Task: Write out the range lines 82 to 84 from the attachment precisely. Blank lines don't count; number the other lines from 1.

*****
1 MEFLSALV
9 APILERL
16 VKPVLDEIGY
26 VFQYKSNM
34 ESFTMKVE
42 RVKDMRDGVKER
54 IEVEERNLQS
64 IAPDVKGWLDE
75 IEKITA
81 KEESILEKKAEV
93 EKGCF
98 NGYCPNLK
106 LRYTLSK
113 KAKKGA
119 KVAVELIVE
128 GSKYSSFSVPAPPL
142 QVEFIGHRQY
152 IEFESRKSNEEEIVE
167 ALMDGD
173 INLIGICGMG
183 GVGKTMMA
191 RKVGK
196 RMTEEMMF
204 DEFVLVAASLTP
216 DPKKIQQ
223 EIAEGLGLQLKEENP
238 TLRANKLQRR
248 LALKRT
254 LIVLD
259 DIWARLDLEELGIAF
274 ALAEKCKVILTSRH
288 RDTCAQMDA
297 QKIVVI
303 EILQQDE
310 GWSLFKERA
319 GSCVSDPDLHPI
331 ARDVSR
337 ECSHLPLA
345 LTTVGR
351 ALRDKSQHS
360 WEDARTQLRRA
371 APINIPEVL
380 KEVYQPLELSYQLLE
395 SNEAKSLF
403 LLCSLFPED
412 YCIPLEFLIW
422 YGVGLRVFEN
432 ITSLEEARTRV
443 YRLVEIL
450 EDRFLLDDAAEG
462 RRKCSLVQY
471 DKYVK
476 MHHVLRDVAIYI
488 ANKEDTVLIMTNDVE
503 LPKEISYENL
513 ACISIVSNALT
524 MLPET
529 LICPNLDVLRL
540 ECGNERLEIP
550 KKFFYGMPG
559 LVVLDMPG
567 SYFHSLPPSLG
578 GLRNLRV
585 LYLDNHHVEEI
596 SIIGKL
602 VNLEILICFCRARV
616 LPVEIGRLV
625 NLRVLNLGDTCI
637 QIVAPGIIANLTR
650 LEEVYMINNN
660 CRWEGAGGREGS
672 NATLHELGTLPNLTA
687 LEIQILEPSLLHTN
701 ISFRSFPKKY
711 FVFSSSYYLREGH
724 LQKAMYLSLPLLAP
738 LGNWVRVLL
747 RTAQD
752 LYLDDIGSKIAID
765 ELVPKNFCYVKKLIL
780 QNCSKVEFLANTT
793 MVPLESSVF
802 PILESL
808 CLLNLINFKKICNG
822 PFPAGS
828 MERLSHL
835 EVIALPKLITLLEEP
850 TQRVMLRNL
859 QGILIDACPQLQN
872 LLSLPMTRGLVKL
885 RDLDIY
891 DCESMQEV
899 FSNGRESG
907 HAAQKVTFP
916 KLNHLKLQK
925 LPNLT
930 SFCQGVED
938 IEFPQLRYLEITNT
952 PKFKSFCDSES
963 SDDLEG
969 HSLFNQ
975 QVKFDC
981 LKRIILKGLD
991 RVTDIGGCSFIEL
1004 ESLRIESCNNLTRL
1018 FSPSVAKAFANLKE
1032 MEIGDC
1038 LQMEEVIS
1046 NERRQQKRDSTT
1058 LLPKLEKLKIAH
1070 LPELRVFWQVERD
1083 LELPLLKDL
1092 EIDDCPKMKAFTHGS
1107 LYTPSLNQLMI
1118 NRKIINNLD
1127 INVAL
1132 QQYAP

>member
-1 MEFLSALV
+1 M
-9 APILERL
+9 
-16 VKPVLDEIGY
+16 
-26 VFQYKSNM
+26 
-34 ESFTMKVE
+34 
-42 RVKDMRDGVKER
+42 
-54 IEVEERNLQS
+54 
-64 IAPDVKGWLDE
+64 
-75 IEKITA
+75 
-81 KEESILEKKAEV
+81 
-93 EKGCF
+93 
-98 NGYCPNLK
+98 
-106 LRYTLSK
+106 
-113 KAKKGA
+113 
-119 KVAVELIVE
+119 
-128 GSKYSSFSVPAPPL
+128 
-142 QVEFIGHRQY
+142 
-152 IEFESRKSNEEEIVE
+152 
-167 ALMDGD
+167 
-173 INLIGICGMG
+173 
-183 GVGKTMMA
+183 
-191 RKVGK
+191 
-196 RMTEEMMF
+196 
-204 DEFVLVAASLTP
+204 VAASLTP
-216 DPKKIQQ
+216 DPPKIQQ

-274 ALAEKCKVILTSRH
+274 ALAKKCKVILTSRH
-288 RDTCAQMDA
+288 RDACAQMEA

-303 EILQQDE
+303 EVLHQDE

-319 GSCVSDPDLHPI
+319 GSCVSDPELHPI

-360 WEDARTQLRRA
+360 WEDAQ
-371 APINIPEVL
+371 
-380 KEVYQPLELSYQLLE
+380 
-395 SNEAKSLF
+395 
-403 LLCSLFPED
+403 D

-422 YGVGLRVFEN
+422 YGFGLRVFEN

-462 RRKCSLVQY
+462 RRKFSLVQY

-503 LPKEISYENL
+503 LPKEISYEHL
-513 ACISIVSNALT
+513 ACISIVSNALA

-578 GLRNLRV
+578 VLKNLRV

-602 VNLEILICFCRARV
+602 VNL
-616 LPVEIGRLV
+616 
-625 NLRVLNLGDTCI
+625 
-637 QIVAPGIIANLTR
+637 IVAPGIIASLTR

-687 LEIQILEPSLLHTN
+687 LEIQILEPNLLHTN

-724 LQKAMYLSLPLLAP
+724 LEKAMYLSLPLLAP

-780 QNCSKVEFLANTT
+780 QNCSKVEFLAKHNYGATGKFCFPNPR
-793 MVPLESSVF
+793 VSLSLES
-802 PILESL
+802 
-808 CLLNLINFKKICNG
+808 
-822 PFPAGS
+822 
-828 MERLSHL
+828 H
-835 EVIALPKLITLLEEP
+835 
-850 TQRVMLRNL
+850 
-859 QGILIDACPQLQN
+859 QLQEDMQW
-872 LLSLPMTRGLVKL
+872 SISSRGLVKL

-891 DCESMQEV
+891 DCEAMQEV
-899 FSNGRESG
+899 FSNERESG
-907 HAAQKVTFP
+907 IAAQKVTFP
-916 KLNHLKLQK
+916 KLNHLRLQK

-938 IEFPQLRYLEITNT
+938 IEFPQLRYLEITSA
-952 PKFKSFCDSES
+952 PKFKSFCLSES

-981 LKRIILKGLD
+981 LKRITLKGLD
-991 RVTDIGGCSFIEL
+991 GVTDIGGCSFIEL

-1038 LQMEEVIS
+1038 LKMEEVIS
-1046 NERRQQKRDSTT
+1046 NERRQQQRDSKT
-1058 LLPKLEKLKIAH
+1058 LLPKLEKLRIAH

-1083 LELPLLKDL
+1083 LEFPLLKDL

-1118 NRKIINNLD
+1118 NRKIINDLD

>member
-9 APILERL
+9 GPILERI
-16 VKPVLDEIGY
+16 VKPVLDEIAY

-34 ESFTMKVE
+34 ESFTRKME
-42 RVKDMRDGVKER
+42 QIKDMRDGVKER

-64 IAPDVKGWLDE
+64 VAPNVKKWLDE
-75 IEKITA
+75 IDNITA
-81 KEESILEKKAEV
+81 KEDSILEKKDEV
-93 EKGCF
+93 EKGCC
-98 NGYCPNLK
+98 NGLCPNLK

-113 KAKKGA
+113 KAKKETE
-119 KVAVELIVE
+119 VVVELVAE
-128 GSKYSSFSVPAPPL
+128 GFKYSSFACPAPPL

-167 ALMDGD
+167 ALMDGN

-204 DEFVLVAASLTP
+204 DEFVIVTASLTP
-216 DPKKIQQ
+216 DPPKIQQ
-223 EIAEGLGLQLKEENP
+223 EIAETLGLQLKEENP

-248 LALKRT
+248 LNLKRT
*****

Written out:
793 MVPLESSVF
802 PILESL
808 CLLNLINFKKICNG